• Encouraging them to use a variety of sources- show them that research doesn’t have to start with google or Siri! The school and local library, your own books or magazines and human beings are all excellent ways of finding information.

Reading in English

In addition to personal reading, pupils will read and study a range of texts, including prose fiction and non-fiction, poetry, and drama. In English we use these as models for successful writing and to develop the skills and vocabulary of analysing and evaluating texts. From S1, pupils are taught ‘close reading’ (RUAE or comprehension), textual analysis and critical evaluation (essay writing). Texts to be studied are selected by the teacher and will be chosen to reflect the interests and abilities of the pupils. Writers we study include: Edwin Morgan, William Shakespeare, Robert Burns, Carol Ann Duffy, John Steinbeck, Ray Bradbury, Alan Spense and many more.

In S3 and S4, one lesson per week is dedicated to Reading for Understanding, Analysis and Evaluation (RUAE) to develop the reading skills required at qualification level.

 

As your child approaches the Senior Phase, they need to be making increasingly sophisticated reading choices. The National 5 English exam is designed to test which young people have the reading skills of a literate adult.

The Reading for Understanding, Analysis and Evaluation exam consists of an unseen, non-fiction text (usually a magazine or newspaper article from The Scotsman, The Herald etc) and a series of questions which test understanding, analysis and evaluation of detailed language use. In particular, the higher order reading skills of inference (the ability to ‘read between the lines’), summarising and the identification of tone and bias are tested at this stage.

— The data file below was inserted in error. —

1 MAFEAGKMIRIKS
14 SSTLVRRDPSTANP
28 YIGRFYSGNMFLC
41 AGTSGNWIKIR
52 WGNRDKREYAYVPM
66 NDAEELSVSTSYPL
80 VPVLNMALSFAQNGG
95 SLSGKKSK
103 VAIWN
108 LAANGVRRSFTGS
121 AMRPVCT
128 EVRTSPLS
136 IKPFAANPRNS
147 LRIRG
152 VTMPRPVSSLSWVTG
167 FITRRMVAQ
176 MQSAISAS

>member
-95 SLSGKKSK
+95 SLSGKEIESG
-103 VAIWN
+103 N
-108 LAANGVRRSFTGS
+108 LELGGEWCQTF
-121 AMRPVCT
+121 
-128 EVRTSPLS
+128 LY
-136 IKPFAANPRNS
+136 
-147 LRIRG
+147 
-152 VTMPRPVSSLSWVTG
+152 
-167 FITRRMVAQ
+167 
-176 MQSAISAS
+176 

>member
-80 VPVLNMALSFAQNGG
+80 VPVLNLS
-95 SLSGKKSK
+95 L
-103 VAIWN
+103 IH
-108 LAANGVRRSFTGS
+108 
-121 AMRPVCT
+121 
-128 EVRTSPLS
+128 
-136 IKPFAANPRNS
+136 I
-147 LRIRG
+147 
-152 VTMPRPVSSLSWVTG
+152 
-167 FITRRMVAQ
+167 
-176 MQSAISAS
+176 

The Critical Reading exam consists of Textual Analysis of one Scottish Text (selected from a list of set texts) and one Critical Essay on a text in a different genre (poetry, prose, drama, or  film) selected by the teacher.

These skills are taught in school, both in English and across the curriculum, and you can support this learning by offering your child the opportunity to read and discuss similar texts – particularly non-fiction articles- with them.

 

 

 

 

 

 

 

 

 

 

 

 

 

 

 

Sources of Support

In secondary school, teachers of all subjects support pupils’ progress in reading through the materials that they provide (textbooks, handouts, worksheets etc) and the sources they suggest. The skills of reading which are taught in English are regularly reinforced across the curriculum.

The LRC are an excellent source of support for all our pupils, providing support in Literacy across the curriculum during the day and by supporting research and homework before and after school and at lunchtimes.

Pupils with reading difficulties are supported in school by the Support for Pupils department. SfP staff also work with teachers in differentiating texts for pupils and enabling pupils to access texts in different formats.

 

 

 

 

 

 

 

 

 

 

 

 

 

 

 

 

 

 

Parents can find additional sources of support at home through:

The Scottish Book Trust – a huge amount of resources to support reading and writing for children and adults across Scotland

CALL Scotland – a range of (free) support (including digital texts) for children with dyslexia or visual impairments

Weblinks – the LRC has given all pupils a password to enable them to access the site at school or at home (particularly useful for research tasks)

GLOW – all pupils have a GLOW password which they can access at home which has some excellent resources for supporting reading and literacy

We are very grateful for the support of parents and hope that by supporting our children’s reading journey together we are making a significant contribution to their learning and achievement.

If you have further questions about reading in school, please get in touch.